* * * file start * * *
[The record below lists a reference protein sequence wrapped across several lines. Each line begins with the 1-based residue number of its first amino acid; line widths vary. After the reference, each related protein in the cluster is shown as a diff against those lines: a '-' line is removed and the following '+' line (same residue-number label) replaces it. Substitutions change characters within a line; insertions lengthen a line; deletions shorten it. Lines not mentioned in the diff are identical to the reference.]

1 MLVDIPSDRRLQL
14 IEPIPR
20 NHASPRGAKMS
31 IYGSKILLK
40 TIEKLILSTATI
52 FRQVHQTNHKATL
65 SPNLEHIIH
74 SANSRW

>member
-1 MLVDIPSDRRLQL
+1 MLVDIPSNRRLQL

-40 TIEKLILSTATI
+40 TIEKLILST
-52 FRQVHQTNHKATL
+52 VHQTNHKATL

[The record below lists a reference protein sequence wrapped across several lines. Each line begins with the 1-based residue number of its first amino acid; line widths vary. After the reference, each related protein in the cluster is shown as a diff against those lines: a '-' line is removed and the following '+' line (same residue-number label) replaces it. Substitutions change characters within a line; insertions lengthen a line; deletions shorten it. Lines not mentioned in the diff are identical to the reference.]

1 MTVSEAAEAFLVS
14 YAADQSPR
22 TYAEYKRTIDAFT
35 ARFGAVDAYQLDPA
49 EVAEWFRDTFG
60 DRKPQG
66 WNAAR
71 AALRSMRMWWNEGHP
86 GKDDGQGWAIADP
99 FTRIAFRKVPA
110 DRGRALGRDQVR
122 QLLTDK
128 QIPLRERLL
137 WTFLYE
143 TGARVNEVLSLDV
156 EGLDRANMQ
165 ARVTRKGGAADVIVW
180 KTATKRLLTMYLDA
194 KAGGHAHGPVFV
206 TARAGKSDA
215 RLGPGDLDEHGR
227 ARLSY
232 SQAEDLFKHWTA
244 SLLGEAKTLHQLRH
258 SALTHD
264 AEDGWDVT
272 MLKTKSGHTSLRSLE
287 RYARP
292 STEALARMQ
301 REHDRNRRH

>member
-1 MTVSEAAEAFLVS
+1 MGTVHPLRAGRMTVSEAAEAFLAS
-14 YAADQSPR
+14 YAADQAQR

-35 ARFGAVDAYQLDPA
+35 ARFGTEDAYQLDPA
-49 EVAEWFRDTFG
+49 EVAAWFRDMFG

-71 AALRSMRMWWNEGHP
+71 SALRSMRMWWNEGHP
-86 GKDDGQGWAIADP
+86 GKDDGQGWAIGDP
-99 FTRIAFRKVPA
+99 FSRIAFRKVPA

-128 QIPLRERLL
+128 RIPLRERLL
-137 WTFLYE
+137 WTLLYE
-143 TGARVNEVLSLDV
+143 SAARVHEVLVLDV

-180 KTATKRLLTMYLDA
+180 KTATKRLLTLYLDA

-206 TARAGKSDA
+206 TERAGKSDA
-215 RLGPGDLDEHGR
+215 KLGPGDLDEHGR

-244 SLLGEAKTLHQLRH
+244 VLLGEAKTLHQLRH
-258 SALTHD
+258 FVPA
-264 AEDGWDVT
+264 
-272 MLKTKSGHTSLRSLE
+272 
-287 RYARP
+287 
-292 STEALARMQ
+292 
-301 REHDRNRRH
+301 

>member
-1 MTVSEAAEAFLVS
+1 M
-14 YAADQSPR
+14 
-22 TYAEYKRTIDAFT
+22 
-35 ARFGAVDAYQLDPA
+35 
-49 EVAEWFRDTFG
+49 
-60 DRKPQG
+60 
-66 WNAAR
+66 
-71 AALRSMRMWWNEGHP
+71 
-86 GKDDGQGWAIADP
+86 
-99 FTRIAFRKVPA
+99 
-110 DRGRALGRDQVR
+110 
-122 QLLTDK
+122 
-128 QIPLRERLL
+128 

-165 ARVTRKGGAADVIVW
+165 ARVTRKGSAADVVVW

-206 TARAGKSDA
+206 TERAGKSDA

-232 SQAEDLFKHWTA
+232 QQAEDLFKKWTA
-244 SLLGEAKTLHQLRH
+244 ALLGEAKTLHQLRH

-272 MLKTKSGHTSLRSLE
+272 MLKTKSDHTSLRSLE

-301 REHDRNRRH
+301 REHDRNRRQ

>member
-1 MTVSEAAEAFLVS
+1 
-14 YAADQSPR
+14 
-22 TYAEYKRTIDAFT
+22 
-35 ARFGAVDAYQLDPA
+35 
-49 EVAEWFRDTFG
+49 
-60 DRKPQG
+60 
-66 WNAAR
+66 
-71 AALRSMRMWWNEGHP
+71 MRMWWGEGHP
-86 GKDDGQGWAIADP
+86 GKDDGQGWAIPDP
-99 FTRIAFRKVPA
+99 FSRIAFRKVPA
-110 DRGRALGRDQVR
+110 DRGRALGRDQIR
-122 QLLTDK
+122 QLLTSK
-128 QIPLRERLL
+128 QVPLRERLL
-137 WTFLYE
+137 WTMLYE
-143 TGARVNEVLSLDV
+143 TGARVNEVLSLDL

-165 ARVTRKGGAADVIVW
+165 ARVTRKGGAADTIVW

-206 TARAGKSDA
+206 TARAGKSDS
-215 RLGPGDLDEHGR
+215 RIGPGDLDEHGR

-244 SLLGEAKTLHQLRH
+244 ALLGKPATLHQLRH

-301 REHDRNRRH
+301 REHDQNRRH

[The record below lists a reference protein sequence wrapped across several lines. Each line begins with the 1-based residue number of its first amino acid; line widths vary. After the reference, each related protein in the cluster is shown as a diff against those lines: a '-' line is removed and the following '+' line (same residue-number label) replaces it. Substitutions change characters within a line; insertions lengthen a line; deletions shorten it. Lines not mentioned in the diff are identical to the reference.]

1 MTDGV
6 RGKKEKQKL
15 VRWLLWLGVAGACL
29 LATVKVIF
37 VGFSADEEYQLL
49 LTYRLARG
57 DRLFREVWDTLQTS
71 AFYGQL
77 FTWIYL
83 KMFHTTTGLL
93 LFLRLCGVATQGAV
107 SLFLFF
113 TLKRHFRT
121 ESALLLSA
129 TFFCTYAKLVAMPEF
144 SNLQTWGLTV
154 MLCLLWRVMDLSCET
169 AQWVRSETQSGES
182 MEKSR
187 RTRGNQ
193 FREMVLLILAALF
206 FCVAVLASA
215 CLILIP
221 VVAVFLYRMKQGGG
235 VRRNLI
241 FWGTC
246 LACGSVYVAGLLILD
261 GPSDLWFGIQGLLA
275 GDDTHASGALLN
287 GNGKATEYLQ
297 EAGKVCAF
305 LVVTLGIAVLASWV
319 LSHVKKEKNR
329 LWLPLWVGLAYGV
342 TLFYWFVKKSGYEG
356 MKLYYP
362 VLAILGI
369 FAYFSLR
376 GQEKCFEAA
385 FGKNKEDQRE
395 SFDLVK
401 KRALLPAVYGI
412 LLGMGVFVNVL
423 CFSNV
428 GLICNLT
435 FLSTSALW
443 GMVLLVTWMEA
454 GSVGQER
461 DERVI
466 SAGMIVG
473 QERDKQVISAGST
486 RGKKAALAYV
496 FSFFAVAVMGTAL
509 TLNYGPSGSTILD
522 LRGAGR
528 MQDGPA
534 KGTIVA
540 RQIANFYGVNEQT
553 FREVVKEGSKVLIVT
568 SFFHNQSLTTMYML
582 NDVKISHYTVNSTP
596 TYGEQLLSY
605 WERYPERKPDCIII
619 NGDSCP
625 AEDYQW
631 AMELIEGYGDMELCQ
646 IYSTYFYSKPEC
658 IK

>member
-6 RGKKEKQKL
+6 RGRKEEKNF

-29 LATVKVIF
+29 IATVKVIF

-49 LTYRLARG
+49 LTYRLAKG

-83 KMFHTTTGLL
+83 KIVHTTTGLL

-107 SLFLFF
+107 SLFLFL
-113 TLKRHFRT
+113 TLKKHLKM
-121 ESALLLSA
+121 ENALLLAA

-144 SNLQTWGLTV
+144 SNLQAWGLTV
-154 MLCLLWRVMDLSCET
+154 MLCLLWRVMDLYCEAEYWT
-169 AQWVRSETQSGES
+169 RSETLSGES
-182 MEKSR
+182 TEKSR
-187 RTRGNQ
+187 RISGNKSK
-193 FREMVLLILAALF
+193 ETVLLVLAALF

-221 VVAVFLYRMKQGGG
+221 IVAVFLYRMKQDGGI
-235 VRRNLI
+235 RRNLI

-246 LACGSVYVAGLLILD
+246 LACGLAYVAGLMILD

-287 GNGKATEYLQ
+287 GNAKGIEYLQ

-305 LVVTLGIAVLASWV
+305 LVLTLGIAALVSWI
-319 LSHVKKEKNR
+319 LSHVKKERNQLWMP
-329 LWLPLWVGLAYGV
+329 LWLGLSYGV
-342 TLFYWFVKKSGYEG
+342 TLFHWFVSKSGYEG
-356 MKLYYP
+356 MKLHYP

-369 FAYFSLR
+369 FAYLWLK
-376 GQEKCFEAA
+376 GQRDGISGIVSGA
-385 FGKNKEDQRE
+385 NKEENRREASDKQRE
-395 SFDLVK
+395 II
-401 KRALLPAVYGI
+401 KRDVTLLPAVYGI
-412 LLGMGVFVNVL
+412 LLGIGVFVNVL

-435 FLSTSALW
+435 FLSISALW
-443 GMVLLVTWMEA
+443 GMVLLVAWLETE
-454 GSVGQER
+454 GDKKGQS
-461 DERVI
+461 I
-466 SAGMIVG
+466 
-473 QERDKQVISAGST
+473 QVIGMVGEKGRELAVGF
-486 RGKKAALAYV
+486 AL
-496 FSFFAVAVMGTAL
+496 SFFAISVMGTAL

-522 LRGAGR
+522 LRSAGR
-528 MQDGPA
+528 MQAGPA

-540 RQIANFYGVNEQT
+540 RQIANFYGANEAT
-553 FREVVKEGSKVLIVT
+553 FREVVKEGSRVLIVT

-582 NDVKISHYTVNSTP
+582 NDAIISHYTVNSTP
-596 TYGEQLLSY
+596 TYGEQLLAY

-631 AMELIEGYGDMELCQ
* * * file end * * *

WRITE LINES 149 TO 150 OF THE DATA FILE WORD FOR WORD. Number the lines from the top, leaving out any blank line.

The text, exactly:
-110 DRGRALGRDQVR
+110 DRGRALGRDQIR